The Rabbit Hole: Why it’s so hard to avoid going down there

Today’s blog deals with the dilemma we face every day, but especially on the golf course. We miss a few shots or putts, and down, down, down we go … into The Rabbit Hole.

To help you avoid going down The Rabbit Hole and overcome many of your short-game woes, I am offering a six-week online group coaching experience called Quiet Mind Putting: How to Make More Putts Without Changing Your Stroke. It starts June 22. 

Click here for more information. I’m sure you’ll find it intriguing and empowering in dealing with The Rabbit Hole. 

I hope you enjoy today’s blog.

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We all do it. Something appears to go wrong, and down the rabbit hole we go.

Perhaps we start missing putts, a family member angers us, an app doesn’t work.

We get triggered. We react. Then we try hard to fix, solve or control whatever the hell is going on, only to make it worse.

And down we go …

When I’m down the rabbit hole (TRH), I can feel angry, sad, powerless, deflated, resigned. 

Most of the time, it’s about something that’s not a big deal at all, and it will resolve itself eventually. Going down TRH is a dumb thing to do.

And yet … I do it, you do it. Everyone does it.

Serious golfers are especially prone to going down TRH, forever wondering, ‘When will I ever get this? How come I can’t improve? What’s wrong with me?’

My own recent experience with TRH reminded me how it’s so easy to get sucked down into it, but also how to we can avoid it.

I started thinking about this tendency to go down TRH in talking to golfers about their putting woes during my recent Quiet Mind Putting group coaching sessions on Zoom. I recorded one of them, but concluded the 90-minute file was too large to share. 

I downloaded an app to compress it, and soon started the process of “encoding.”  But after it finished, I couldn’t find the ‘encoded’ file on my computer.

I promptly tried again. Again, I couldn’t find the file. Dammit! 

I immediately tried it again, but this time I’d save it to another folder.

Same result. “@#$%^&*!!” I banged my fist on my desk

An achingly familiar surge of sadness flowed through me. Then the story: ‘I suck at this! Why does this stuff have to be so difficult? Why can’t I get this?’

I was fully down the rabbit hole—the same one that’s consumed me when I let in a bunch of goals as a goalie, failed an exam, missed putts, found a typo in an article, yelled at one of my kids, missed a client’s appointment. Down, down, down.

Desperate to shake this, I went for a walk. Within a few blocks, I felt the sun on my back, and … this popped into my head: ‘Google Drive.’

Without trying hard to solve the problem, the answer came easily. I use Google Drive all the time … to share big files!  Problem solved. Actually, there never were was a problem. In my state, I created my own hell.

Does this scenario sound familiar? Sure.

Going down TRH is really stupid. We all know this. And yet …

How come I cannot catch myself—become aware—that I’m at the entrance of TRH, and stop myself? Am I just too dumb? Not committed? Unenlightened?

This conundrum has fascinated me for years, and it’s part of my work in coaching golfers to use their awareness to improve their golf and enhance their lives. I believe it’s why I keep getting pulled back to the work of legendary coach Fred Shoemaker, founder of Extraordinary Golf Schools.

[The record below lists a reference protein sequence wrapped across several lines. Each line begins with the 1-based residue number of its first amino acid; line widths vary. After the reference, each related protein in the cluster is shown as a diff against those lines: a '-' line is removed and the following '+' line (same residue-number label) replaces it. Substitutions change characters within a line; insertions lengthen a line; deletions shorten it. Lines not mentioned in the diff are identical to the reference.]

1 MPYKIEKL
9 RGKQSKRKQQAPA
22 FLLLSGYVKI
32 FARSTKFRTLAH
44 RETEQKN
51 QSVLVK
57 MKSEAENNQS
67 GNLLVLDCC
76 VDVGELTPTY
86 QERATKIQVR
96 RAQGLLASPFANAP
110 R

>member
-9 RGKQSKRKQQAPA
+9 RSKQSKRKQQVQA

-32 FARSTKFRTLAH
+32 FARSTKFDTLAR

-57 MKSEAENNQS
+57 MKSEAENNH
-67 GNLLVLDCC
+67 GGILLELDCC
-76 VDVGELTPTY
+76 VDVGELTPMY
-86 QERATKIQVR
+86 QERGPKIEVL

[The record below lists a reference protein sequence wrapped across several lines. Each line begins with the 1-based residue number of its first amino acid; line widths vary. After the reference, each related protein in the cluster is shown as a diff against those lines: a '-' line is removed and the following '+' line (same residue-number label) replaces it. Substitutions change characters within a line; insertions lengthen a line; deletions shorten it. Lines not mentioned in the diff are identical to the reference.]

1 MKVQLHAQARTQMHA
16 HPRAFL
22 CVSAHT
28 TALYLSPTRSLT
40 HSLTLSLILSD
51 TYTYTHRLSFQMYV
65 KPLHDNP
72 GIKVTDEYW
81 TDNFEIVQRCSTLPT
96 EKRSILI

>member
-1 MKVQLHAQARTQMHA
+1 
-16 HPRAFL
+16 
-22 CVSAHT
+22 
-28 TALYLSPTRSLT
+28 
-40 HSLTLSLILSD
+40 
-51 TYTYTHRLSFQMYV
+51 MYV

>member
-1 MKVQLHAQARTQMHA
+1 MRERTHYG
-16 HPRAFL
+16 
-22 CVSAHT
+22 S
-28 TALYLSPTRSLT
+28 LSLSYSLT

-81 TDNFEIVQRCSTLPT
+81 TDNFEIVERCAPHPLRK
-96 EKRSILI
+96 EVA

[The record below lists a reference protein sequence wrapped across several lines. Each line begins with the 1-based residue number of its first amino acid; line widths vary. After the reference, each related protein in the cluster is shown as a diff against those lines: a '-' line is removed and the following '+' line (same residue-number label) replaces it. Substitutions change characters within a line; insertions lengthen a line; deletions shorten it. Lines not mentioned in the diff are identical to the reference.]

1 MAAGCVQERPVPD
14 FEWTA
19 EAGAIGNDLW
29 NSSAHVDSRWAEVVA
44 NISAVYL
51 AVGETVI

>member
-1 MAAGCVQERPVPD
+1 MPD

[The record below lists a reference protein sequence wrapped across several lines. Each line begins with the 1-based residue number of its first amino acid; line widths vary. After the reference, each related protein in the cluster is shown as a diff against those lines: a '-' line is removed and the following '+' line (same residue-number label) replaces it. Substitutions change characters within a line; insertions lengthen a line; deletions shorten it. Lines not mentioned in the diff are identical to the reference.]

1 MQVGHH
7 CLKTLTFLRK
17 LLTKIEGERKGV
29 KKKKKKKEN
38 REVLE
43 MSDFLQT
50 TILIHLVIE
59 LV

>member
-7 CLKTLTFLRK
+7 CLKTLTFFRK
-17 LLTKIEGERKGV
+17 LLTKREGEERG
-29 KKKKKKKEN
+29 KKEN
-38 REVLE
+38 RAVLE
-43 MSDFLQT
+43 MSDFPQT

Shoemaker says that our perception of the world trumps our awareness. Namely, we can’t be aware if we’re in survival mode.

If I miss putts or can’t get an app to work, I’m not going to die. That’s obvious. But my mind unconsciously perceives the situation as life-threatening. Yes, completely over the top.

Shoemaker says our “unconscious desires” overrule everything. He references Abraham Maslow’s hierarchy of needs. At the bottom is water, food and air—things we need to survive. Those needs must be met before we can focus on anything else.

Shoemaker writes that if “there’s no trust that we’re going to hit the ball solidly, then our survival instincts take over … The world that occurs for that golfer is as if survival is at risk.”

How does this relate to my app meltdown? In the days that followed, I realized l had a story cooking that I needed send the file to the group session participants ASAP, or they wouldn’t attend my future group sessions.

Drill down a few layers, and, in that moment, I was fighting for survival. 

Yes, it seems ridiculous to think that trying to make putts or figuring out software could be interpreted by our brains as a life and death situation, but that’s how our antiquated brain circuitry works.

How do we co-exist with this antiquated brain?

I believe it starts with being more mindful in all parts of our lives. Focusing on what we’re doing rather than doing two or three things at once. Grounding ourselves regularly just by taking a break, perhaps focusing on our breathing for a few seconds, or seeing what we’re feeling in our bodies.

With this kind of awareness, we can catch ourselves and realize that we don’t need to live and die with every shot or keystroke, and we certainly don’t need to fix, solve or control everything right freaking now. Instead, we can respond, and choose … to stay out of TRH.

Don’t miss your opportunity to participate in my six-week online group coaching class Quiet Mind Putting: How To Make More Putts Without Changing Your Stroke. Max of eight. Click here for info.

About Tim O'Connor

Tim O'Connor is a golf and mental performance coach, an award-winning writer, and Head Coach of the University of Guelph golf team. He is the recipient of the 2020 Lorne Rubenstein Media Award, given by Golf Ontario. He is author of The Feeling of Greatness: The Moe Norman Story, and co-host of the Swing Thoughts podcast with Howard Glassman. And he plays bass in CID—a punk band!